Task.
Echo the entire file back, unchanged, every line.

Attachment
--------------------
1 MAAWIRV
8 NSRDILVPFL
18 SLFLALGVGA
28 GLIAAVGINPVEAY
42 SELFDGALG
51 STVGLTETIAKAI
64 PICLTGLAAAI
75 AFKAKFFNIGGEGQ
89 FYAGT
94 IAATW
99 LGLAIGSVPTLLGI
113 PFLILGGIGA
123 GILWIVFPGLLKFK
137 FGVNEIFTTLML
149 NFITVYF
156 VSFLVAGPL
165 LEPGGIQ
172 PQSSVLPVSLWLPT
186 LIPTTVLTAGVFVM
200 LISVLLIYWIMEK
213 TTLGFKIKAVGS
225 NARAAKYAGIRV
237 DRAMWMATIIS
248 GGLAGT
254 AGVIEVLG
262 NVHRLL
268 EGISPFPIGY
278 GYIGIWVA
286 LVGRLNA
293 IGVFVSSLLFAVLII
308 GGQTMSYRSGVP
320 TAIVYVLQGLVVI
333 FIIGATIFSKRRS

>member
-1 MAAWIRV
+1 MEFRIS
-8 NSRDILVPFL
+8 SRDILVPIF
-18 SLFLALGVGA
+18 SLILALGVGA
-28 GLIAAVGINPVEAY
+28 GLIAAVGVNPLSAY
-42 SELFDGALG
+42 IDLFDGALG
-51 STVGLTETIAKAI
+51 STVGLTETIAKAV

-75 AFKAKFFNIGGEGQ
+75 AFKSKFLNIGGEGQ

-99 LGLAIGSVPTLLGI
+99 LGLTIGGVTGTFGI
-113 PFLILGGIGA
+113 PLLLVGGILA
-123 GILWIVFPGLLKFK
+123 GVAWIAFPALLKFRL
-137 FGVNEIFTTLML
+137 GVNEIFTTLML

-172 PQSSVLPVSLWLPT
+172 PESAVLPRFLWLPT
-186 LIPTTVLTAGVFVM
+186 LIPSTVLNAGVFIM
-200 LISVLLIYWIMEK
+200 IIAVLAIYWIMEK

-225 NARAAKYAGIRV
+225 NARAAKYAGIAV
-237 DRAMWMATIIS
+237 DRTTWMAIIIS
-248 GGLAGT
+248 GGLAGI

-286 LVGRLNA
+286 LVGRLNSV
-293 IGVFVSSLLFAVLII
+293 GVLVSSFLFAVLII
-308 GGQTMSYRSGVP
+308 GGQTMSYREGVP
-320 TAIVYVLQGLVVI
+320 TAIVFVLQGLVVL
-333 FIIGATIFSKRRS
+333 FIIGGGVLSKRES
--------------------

1 MAAWIRV
8 NSRDILVPFL
18 SLFLALGVGA
28 GLIAAVGINPVEAY
42 SELFDGALG
51 STVGLTETIAKAI
64 PICLTGLAAAI
75 AFKAKFFNIGGEGQ
89 FYAGT
94 IAATW
99 LGLAIGSVPTLLGI
113 PFLILGGIGA
123 GILWIVFPGLLKFK
137 FGVNEIFTTLML
149 NFITVYF
156 VSFLVAGPL
165 LEPGGIQ
172 PQSSVLPVSLWLPT
186 LIPTTVLTAGVFVM
200 LISVLLIYWIMEK
213 TTLGFKIKAVGS
225 NARAAKYAGIRV
237 DRAMWMATIIS
248 GGLAGT
254 AGVIEVLG
262 NVHRLL
268 EGISPFPIGY
278 GYIGIWVA
286 LVGRLNA
293 IGVFVSSLLFAVLII
308 GGQTMSYRSGVP
320 TAIVYVLQGLVVI
333 FIIGATIFSKRRS

>member
-1 MAAWIRV
+1 MEFRIS
-8 NSRDILVPFL
+8 SRDILVPIF
-18 SLFLALGVGA
+18 SLILALGVGA
-28 GLIAAVGINPVEAY
+28 GLIAAVGVNPLSAY
-42 SELFDGALG
+42 IDLFDGALG
-51 STVGLTETIAKAI
+51 STVGLTETIAKAV

-75 AFKAKFFNIGGEGQ
+75 AFKSKFLNIGGEGQ

-99 LGLAIGSVPTLLGI
+99 LGLTIGGVTGTFGI
-113 PFLILGGIGA
+113 PLLLVGGILA
-123 GILWIVFPGLLKFK
+123 GVAWIAFPALLKFRL
-137 FGVNEIFTTLML
+137 GVNEIFTTLML

-172 PQSSVLPVSLWLPT
+172 PESAVLPRFLWLPT
-186 LIPTTVLTAGVFVM
+186 LIPSTVLNAGVFIM
-200 LISVLLIYWIMEK
+200 IIAVLAIYWIMEK

-225 NARAAKYAGIRV
+225 NARAAKYAGIAV
-237 DRAMWMATIIS
+237 DRTTWMAIIIS
-248 GGLAGT
+248 GGLAGI

-286 LVGRLNA
+286 LVGRLNSV
-293 IGVFVSSLLFAVLII
+293 GVLVSSFLFAVLII
-308 GGQTMSYRSGVP
+308 GGQTMSYREGVP
-320 TAIVYVLQGLVVI
+320 TAIVFVLQGLVVL
-333 FIIGATIFSKRRS
+333 FIIGGGVLSKRES